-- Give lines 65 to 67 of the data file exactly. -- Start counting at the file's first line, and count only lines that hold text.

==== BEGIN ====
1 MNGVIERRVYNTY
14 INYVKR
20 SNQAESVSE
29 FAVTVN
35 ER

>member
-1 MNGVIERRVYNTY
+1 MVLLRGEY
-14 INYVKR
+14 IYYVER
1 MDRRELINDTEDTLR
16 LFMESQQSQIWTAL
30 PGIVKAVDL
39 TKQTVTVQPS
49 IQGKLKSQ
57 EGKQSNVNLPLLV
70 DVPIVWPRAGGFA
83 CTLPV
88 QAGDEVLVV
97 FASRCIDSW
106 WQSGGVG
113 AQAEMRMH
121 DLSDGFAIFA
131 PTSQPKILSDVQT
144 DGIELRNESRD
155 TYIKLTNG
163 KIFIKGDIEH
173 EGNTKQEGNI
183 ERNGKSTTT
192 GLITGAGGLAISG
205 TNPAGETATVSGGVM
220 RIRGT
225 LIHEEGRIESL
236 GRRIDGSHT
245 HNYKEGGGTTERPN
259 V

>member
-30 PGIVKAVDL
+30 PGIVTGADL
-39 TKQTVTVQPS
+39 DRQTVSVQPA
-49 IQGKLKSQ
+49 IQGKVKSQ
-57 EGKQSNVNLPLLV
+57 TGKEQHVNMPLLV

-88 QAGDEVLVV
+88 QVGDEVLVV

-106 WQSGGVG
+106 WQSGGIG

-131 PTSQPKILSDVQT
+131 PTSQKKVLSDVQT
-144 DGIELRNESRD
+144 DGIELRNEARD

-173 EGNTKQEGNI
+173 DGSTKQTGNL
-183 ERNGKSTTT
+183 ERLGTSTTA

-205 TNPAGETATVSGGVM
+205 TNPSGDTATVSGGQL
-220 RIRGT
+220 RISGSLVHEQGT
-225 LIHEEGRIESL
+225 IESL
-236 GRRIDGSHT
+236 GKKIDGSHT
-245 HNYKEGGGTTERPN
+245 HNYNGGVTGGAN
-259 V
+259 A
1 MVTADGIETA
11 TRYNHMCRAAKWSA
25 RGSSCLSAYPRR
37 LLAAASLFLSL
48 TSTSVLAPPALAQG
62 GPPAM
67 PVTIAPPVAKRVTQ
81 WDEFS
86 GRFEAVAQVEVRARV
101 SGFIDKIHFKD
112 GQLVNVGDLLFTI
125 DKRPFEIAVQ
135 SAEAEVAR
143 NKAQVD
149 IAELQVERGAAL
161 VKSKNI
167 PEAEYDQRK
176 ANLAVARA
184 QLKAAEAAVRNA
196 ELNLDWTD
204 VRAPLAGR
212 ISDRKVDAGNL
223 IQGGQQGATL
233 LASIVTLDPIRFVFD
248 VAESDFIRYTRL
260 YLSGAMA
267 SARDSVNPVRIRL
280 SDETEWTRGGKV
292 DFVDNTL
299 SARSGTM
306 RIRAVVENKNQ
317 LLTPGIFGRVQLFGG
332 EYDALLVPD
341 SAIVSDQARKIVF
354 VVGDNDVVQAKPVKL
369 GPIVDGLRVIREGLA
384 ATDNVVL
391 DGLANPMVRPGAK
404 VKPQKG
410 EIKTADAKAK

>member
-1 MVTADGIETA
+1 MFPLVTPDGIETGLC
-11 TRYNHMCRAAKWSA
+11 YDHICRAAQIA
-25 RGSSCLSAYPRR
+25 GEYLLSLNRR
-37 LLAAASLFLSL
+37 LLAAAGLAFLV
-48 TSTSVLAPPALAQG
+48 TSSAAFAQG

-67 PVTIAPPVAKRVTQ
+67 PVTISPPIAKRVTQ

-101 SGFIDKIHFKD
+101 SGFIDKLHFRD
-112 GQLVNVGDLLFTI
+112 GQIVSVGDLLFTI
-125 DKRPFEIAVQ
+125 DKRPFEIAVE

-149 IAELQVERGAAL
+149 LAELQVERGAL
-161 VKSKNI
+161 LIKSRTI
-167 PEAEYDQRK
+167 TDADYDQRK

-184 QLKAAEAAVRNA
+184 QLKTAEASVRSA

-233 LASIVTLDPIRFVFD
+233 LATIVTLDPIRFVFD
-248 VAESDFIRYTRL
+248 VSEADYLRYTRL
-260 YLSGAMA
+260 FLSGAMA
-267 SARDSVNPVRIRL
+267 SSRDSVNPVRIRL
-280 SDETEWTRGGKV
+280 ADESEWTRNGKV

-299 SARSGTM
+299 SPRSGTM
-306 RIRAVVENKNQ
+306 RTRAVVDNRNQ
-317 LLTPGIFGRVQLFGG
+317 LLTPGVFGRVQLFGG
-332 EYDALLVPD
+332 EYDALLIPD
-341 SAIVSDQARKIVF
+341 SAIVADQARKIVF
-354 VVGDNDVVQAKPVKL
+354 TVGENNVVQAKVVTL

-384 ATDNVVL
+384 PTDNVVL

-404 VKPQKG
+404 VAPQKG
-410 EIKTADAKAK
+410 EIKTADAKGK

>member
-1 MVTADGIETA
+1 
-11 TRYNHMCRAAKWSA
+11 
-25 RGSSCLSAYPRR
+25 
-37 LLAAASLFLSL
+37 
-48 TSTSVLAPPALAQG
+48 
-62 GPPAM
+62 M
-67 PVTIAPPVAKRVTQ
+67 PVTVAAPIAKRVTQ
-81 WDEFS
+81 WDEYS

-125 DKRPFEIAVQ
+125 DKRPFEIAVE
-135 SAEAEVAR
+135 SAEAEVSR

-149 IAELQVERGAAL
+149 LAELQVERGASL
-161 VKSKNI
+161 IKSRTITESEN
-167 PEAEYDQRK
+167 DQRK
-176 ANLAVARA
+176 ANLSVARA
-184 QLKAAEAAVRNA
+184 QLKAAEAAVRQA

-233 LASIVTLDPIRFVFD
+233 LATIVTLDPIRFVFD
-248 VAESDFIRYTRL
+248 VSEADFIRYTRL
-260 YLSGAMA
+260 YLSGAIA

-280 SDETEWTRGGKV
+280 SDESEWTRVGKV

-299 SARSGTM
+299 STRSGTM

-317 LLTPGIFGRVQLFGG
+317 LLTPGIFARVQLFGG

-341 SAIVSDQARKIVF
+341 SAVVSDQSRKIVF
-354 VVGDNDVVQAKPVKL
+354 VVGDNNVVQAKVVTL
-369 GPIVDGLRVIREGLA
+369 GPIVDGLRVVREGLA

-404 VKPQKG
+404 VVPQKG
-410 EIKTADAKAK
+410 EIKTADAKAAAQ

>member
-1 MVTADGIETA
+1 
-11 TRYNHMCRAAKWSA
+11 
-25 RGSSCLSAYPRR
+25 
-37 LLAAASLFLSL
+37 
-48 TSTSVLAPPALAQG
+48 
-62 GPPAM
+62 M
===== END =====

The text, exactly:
+236 GKKIDGSHT
-245 HNYKEGGGTTERPN
+245 HNYNGGVTGGAN